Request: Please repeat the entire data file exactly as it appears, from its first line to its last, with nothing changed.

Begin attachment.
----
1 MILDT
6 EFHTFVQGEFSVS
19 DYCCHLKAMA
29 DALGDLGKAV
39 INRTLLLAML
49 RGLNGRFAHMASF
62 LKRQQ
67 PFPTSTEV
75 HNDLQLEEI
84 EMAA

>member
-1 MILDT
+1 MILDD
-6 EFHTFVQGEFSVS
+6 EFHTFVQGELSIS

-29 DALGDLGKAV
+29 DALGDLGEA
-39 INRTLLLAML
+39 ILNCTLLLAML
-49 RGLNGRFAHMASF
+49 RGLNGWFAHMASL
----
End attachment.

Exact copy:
1 MILDT
6 EFHTFVQGEFSVS
19 DYCCHLKAMA
29 DALGDLGKAV
39 INRTLLLAML
49 RGLNGRFAHMASF
62 LKRQQ
67 PFPTSTEV
75 HNDLQLEEI
84 EMAA

>member
-1 MILDT
+1 MILDD
-6 EFHTFVQGEFSVS
+6 EFHTFVQGELSIS

-29 DALGDLGKAV
+29 DALGDLGEA
-39 INRTLLLAML
+39 ILNCTLLLAML
-49 RGLNGRFAHMASF
+49 RGLNGWFAHMASL